Dialysis can be a life saver for folks with kidney related diseases, but it can be painful and exhausting. Now a new tool is making it easier for a few Heartland patients. It's called a "life site." It's just about the size of a nickel, and is made out of titanium and stainless steel. It's very small, but it's making a big difference for some kidney dialysis patients.
For three years, dialysis treatments have kept William Thompson alive. Diabetes has caused his kidneys to fail. He's waiting for a new kidney, but until he has a transplant he knows he'll have to keep getting dialysis. That's why he had surgery to get a life site to make his treatments a little easier. "The graft in my arm didn't always work well and caused nerve damage and a lot of pain in my hand," Thompson says.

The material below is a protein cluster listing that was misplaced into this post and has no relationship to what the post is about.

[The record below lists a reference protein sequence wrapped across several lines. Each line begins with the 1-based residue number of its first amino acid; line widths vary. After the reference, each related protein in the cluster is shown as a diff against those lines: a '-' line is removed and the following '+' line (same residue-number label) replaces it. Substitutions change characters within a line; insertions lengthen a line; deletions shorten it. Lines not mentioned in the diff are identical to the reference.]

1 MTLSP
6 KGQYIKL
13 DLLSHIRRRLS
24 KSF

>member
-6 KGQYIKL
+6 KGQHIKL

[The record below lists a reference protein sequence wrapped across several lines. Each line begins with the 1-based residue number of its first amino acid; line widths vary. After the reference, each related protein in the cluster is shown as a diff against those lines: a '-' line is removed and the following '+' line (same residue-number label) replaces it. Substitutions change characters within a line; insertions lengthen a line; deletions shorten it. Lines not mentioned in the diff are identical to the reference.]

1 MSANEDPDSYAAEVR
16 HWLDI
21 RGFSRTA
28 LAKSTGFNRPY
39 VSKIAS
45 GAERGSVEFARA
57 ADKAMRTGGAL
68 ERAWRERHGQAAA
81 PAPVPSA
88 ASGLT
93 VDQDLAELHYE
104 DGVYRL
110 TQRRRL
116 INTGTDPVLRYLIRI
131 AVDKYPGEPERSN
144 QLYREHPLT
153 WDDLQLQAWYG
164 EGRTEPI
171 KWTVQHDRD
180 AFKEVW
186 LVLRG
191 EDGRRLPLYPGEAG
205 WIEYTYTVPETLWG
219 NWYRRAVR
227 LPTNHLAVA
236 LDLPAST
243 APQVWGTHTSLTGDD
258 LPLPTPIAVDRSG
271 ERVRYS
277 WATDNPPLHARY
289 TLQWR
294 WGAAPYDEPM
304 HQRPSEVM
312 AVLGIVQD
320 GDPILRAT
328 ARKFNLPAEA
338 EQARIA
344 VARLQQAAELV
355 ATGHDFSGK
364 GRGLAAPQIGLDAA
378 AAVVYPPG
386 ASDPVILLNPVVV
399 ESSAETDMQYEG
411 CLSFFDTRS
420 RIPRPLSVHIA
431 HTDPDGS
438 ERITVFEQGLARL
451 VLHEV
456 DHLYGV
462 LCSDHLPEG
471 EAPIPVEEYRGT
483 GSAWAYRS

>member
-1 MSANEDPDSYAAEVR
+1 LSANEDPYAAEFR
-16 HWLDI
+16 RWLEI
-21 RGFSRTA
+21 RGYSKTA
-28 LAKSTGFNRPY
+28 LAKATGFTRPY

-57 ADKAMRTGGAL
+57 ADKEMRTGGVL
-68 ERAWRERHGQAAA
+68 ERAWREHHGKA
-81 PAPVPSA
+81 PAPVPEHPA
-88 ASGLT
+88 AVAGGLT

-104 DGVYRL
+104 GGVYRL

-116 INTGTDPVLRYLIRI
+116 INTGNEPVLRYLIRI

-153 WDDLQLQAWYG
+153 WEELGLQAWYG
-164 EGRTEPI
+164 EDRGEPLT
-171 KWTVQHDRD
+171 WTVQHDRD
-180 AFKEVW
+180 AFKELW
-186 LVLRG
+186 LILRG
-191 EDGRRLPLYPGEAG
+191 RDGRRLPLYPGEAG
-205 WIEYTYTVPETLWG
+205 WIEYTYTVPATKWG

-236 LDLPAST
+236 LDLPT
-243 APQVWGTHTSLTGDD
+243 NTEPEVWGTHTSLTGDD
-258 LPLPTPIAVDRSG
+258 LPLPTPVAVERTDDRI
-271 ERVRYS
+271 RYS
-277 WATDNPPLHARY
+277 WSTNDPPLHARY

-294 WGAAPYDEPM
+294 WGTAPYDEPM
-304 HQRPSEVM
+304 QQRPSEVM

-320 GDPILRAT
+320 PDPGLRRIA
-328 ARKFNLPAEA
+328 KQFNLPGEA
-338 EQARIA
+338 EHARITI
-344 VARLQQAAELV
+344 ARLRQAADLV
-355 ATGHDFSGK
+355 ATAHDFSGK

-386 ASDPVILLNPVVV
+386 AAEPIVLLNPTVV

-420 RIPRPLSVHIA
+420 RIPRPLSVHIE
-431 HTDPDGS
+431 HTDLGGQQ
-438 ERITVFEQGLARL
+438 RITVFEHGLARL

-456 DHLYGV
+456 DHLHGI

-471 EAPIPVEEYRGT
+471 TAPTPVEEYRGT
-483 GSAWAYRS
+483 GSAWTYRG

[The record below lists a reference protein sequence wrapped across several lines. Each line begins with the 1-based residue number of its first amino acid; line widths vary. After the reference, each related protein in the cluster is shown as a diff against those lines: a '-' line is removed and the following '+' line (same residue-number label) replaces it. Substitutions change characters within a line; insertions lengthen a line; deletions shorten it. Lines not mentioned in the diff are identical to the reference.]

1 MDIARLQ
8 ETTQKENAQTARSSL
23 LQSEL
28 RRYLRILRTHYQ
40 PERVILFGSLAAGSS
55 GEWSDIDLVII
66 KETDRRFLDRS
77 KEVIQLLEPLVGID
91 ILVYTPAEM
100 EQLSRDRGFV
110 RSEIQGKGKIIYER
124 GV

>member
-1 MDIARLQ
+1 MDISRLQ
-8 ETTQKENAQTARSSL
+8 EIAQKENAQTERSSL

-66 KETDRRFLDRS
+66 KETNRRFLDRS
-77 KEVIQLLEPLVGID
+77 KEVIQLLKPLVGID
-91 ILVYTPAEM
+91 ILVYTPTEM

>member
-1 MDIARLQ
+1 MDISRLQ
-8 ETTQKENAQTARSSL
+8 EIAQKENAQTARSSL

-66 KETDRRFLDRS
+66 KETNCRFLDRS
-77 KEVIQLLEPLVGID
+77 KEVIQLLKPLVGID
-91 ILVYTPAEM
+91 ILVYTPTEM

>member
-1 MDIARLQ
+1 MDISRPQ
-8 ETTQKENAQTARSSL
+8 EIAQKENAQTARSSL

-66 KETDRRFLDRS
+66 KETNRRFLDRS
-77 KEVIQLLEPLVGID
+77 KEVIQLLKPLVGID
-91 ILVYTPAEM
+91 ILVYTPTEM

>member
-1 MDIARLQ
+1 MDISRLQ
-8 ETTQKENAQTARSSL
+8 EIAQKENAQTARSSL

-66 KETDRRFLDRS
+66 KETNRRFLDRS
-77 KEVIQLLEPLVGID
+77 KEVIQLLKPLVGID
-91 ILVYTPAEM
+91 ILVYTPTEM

Two life sites are implanted into a person's chest. The tube goes into a vein, and right into the heart. A special needle goes into the life site. Both life sites work together to draw and return blood.
It's only been a few weeks since Thompson got his life sites, so it still hurts a little bit when he gets dialysis. But nurses, like Marty Willis at Cape County Regional Dialysis Center say that won't last long. He says life sites allow easier access to the veins, and decreases the risk of infection. "We're able to get a higher blood flow rate, and a higher blood flow rate will equal better treatment, so we can maybe shorten the time by thirty minutes or an hour," Willis says. "They tell me they're going to develop like a new hole in an ear, like when you get an earring, after a while it's not going to hurt as much," Thompson says.